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Jim Dey is a staff writer for The News-Gazette. His email is jdey@news-gazette.com.

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When police officers spot suspicious behavior, they have a legal right to check it out.

But in a recent decision by a state appeals court, justices ruled that when police spot someone carrying a gun, they can’t inquire further unless there’s other questionable behavior accompanying the gun possession.

The decision by the First District Appellate Court (Cook County) is both a search-and-seizure brain teaser, as well as a head-scratcher that justifies review by the Illinois Supreme Court.

Dissenting Justice Daniel Pierce characterized the majority opinion as “contrary to the law and common sense.”

But Justices Michael Hyman and Carl Walker carried the day when they reversed the conviction of Edward Bloxton, a 47-year-old Chicago man convicted of being a felon in possession of a firearm whose serial numbers had been filed off.

Here’s the story.

In November 2017, police were patrolling a high-crime Chicago neighborhood when they spotted a group of about 10 individuals standing on a public street. Some of them, not Bloxton, were drinking from plastic cups, raising concerns they were consuming alcohol on a public way.

It’s hard to believe officers really cared much about the potential drinking, but it did provide a good excuse for officers to further investigate potential misconduct.

When officers approached, Bloxton decided to leave, according to testimony. As he did, one officer “saw a large bulge in Bloxton’s right front pocket” that he thought “might be a firearm.”

The officer followed as Bloxton ignored multiple requests that he stop. When the officer finally caught up with Bloxton, he discovered the gun with the defaced serial numbers.

Bloxton was arrested and charged with illegal possession of a firearm by a convicted felon and possession of a defaced firearm.

Bloxton told police he bought the gun for self-defense, paying $250 for it because he said “the youngins have been shooting everybody up.”

Bloxton’s defense lawyer sought to suppress the gun as evidence because he said police lacked probable cause to arrest his client for disobeying a police order to stop. Trial Judge Vince Gaughan ruled Bloxton was not arrested until the officer discovered the illegal gun.

Ultimately, Bloxton was sentenced to five years in prison. He’s now on parole.

On appeal, however, the appellate court overturned the conviction because Bloxton’s defense lawyer failed to raise the proper — and winning — argument to throw out the gun as evidence.

Justice Hyman said the defense lawyer should have argued that “police officers did not have probable cause to arrest (Bloxton) based solely on possessing a firearm” because they didn’t know before arresting him that he had no legal authority to carry a firearm.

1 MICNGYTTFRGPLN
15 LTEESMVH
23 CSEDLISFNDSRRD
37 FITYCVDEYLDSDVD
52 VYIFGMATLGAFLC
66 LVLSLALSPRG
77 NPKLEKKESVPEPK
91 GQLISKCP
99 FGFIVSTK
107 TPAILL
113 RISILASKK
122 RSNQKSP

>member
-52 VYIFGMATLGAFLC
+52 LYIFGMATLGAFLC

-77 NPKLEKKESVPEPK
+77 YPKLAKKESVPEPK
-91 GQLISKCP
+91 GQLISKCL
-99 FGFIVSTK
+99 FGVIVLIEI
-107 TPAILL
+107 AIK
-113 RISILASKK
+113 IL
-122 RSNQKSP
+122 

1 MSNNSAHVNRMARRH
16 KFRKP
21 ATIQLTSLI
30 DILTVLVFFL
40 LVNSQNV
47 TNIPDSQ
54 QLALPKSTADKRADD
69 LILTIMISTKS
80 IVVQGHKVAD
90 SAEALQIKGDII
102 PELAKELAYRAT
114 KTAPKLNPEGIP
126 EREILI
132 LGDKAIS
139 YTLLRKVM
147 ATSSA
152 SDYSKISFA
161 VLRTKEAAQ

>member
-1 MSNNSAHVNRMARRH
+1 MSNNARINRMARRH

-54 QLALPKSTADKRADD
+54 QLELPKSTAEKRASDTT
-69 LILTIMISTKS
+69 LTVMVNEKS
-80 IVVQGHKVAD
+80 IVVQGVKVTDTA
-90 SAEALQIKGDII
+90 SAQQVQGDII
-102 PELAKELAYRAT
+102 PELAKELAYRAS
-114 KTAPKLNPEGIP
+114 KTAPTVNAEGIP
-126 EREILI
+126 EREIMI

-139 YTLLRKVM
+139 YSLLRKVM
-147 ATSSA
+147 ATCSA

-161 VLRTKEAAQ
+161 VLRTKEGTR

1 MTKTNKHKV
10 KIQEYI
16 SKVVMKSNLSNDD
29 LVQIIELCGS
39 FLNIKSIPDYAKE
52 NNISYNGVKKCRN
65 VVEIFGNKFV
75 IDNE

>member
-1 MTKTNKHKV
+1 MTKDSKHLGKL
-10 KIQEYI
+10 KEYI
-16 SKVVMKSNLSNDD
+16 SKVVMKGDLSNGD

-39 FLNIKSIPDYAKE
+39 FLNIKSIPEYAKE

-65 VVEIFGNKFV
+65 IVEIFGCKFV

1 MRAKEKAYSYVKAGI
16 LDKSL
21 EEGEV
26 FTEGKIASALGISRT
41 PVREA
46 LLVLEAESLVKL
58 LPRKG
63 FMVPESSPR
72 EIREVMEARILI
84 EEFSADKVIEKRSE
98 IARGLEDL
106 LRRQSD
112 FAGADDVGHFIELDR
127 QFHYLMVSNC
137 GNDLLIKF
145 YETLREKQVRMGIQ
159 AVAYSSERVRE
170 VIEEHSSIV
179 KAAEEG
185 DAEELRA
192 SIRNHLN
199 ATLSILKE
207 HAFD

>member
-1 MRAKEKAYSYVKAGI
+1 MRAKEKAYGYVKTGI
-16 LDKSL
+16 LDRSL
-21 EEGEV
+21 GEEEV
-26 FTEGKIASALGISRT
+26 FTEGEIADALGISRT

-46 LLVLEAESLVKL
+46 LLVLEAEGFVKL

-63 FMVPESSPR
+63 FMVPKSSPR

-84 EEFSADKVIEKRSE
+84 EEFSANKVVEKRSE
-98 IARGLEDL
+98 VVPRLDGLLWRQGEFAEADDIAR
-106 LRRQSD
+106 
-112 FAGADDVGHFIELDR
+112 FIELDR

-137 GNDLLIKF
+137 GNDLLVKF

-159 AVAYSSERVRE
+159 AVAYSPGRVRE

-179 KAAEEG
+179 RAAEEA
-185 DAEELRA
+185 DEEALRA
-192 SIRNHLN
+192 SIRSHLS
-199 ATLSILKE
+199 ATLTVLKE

“Bloxton argues that ... mere possession no longer constitutes a crime, and the officers were unaware of his criminal record that made his possession illegal,” Hyman wrote in the majority opinion.

Hyman said there was no probable cause to arrest Bloxton because he was “walking toward a nearby house and not running from police.”

“In short, the officers only knew that Bloxton possessed a gun, which no longer alone amounts to criminal conduct,” wrote Hyman, citing the Illinois Supreme Court decision striking down Illinois law criminalizing gun possession because it violates the Second Amendment right to possess firearms.

Dissenting Justice Pierce, however, saw matters differently based on the “totality of the circumstances” that he argued gave the officers, first, the right to briefly stop and question Bloxton and, second, the authority to arrest him after discovering the defaced gun.

“Mere gun possession was not the scenario that presented itself to the police in this case, since the recovered firearm was defaced, a crime,” he wrote.

It is extremely unlikely that Chicago Police officers are doing today what they were doing in 2017 — aggressively inquiring after suspicious behavior.

Chicago newspapers have been full of reports that, in light of the nationwide protests and riots following the death of George Floyd in Minneapolis, officers are doing little more than responding to calls for assistance.

Police critics, no doubt, are pleased that police are less aggressive. But there’s a definite downside.

Last week, The Chicago Tribune reported the number of homicides in the city increased roughly 50 percent from 2019 to 2020 — up to 769 in 2020 from 495 in 2019. Statistics released by the police department revealed there were 3,261 shootings in 2020 compared to 2,140 in 2019.

Police said the number of shooting victims climbed from 2,598 in 2019 to 4,033 in 2020.

Jim Dey, a member of The News-Gazette staff, can be reached at jdey@news-gazette.com or 217-351-5369.

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